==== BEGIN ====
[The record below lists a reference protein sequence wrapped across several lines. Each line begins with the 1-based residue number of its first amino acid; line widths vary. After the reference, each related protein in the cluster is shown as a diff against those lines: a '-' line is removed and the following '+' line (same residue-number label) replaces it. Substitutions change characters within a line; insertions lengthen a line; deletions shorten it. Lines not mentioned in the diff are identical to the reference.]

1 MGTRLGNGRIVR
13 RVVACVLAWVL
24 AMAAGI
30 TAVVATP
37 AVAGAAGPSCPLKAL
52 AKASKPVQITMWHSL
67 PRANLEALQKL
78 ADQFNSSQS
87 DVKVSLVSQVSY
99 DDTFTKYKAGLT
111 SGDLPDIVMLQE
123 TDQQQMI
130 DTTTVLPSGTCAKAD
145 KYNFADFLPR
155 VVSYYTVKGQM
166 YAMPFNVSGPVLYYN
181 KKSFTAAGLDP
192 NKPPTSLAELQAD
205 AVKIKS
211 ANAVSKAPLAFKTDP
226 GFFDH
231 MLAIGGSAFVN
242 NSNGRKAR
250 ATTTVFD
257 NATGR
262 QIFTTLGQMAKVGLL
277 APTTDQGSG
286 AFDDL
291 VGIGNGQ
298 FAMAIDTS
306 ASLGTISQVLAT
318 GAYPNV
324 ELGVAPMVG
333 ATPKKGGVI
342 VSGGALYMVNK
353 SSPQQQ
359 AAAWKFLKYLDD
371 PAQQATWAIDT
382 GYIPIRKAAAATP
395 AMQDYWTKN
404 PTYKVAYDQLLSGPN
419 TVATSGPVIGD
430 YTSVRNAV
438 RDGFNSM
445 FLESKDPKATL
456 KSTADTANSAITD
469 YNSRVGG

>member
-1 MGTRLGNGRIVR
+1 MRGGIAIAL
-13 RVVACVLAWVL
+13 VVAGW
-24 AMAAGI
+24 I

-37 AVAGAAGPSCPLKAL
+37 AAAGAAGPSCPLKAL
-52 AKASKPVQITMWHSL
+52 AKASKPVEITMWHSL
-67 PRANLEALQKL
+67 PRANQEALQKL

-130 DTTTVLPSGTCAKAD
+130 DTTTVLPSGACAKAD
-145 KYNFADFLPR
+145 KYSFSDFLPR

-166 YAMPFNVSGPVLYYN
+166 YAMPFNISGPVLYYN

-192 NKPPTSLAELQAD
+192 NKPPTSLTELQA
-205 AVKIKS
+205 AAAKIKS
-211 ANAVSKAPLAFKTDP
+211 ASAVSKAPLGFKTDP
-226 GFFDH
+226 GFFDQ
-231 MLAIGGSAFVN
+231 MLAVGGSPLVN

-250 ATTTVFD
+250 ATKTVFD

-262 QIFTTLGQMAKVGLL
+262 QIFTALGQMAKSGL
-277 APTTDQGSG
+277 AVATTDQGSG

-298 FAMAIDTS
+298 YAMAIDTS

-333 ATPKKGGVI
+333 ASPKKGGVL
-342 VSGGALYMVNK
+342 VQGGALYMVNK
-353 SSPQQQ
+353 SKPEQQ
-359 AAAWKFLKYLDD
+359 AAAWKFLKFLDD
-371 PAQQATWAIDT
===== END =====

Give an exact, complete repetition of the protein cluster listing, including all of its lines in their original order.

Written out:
[The record below lists a reference protein sequence wrapped across several lines. Each line begins with the 1-based residue number of its first amino acid; line widths vary. After the reference, each related protein in the cluster is shown as a diff against those lines: a '-' line is removed and the following '+' line (same residue-number label) replaces it. Substitutions change characters within a line; insertions lengthen a line; deletions shorten it. Lines not mentioned in the diff are identical to the reference.]

1 MGTRLGNGRIVR
13 RVVACVLAWVL
24 AMAAGI
30 TAVVATP
37 AVAGAAGPSCPLKAL
52 AKASKPVQITMWHSL
67 PRANLEALQKL
78 ADQFNSSQS
87 DVKVSLVSQVSY
99 DDTFTKYKAGLT
111 SGDLPDIVMLQE
123 TDQQQMI
130 DTTTVLPSGTCAKAD
145 KYNFADFLPR
155 VVSYYTVKGQM
166 YAMPFNVSGPVLYYN
181 KKSFTAAGLDP
192 NKPPTSLAELQAD
205 AVKIKS
211 ANAVSKAPLAFKTDP
226 GFFDH
231 MLAIGGSAFVN
242 NSNGRKAR
250 ATTTVFD
257 NATGR
262 QIFTTLGQMAKVGLL
277 APTTDQGSG
286 AFDDL
291 VGIGNGQ
298 FAMAIDTS
306 ASLGTISQVLAT
318 GAYPNV
324 ELGVAPMVG
333 ATPKKGGVI
342 VSGGALYMVNK
353 SSPQQQ
359 AAAWKFLKYLDD
371 PAQQATWAIDT
382 GYIPIRKAAAATP
395 AMQDYWTKN
404 PTYKVAYDQLLSGPN
419 TVATSGPVIGD
430 YTSVRNAV
438 RDGFNSM
445 FLESKDPKATL
456 KSTADTANSAITD
469 YNSRVGG

>member
-1 MGTRLGNGRIVR
+1 MRGGIAIAL
-13 RVVACVLAWVL
+13 VVAGW
-24 AMAAGI
+24 I

-37 AVAGAAGPSCPLKAL
+37 AAAGAAGPSCPLKAL
-52 AKASKPVQITMWHSL
+52 AKASKPVEITMWHSL
-67 PRANLEALQKL
+67 PRANQEALQKL

-130 DTTTVLPSGTCAKAD
+130 DTTTVLPSGACAKAD
-145 KYNFADFLPR
+145 KYSFSDFLPR

-166 YAMPFNVSGPVLYYN
+166 YAMPFNISGPVLYYN

-192 NKPPTSLAELQAD
+192 NKPPTSLTELQA
-205 AVKIKS
+205 AAAKIKS
-211 ANAVSKAPLAFKTDP
+211 ASAVSKAPLGFKTDP
-226 GFFDH
+226 GFFDQ
-231 MLAIGGSAFVN
+231 MLAVGGSPLVN

-250 ATTTVFD
+250 ATKTVFD

-262 QIFTTLGQMAKVGLL
+262 QIFTALGQMAKSGL
-277 APTTDQGSG
+277 AVATTDQGSG

-298 FAMAIDTS
+298 YAMAIDTS

-333 ATPKKGGVI
+333 ASPKKGGVL
-342 VSGGALYMVNK
+342 VQGGALYMVNK
-353 SSPQQQ
+353 SKPEQQ
-359 AAAWKFLKYLDD
+359 AAAWKFLKFLDD
-371 PAQQATWAIDT